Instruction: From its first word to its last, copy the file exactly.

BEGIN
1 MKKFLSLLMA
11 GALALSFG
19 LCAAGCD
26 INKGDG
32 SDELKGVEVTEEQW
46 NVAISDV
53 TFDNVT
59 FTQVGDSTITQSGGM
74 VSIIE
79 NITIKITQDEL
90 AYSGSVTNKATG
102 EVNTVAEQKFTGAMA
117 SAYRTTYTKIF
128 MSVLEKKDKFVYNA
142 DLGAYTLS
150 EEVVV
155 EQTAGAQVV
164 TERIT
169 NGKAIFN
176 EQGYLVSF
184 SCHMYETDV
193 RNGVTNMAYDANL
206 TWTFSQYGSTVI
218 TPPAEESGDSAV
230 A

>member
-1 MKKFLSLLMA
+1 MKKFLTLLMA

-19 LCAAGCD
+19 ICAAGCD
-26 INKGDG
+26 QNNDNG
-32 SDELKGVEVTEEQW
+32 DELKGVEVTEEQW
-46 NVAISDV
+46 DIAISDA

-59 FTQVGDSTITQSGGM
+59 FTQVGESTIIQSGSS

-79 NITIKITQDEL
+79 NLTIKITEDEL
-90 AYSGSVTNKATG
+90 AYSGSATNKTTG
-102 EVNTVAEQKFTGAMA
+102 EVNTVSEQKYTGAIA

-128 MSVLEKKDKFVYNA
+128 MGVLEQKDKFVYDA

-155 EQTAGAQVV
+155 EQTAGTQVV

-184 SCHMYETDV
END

1 MKKFLSLLMA
11 GALALSFG
19 LCAAGCD
26 INKGDG
32 SDELKGVEVTEEQW
46 NVAISDV
53 TFDNVT
59 FTQVGDSTITQSGGM
74 VSIIE
79 NITIKITQDEL
90 AYSGSVTNKATG
102 EVNTVAEQKFTGAMA
117 SAYRTTYTKIF
128 MSVLEKKDKFVYNA
142 DLGAYTLS
150 EEVVV
155 EQTAGAQVV
164 TERIT
169 NGKAIFN
176 EQGYLVSF
184 SCHMYETDV
193 RNGVTNMAYDANL
206 TWTFSQYGSTVI
218 TPPAEESGDSAV
230 A

>member
-1 MKKFLSLLMA
+1 MKKFLTLLMA

-19 LCAAGCD
+19 ICAAGCD
-26 INKGDG
+26 QNNDNG
-32 SDELKGVEVTEEQW
+32 DELKGVEVTEEQW
-46 NVAISDV
+46 DIAISDA

-59 FTQVGDSTITQSGGM
+59 FTQVGESTIIQSGSS

-79 NITIKITQDEL
+79 NLTIKITEDEL
-90 AYSGSVTNKATG
+90 AYSGSATNKTTG
-102 EVNTVAEQKFTGAMA
+102 EVNTVSEQKYTGAIA

-128 MSVLEKKDKFVYNA
+128 MGVLEQKDKFVYDA

-155 EQTAGAQVV
+155 EQTAGTQVV

-184 SCHMYETDV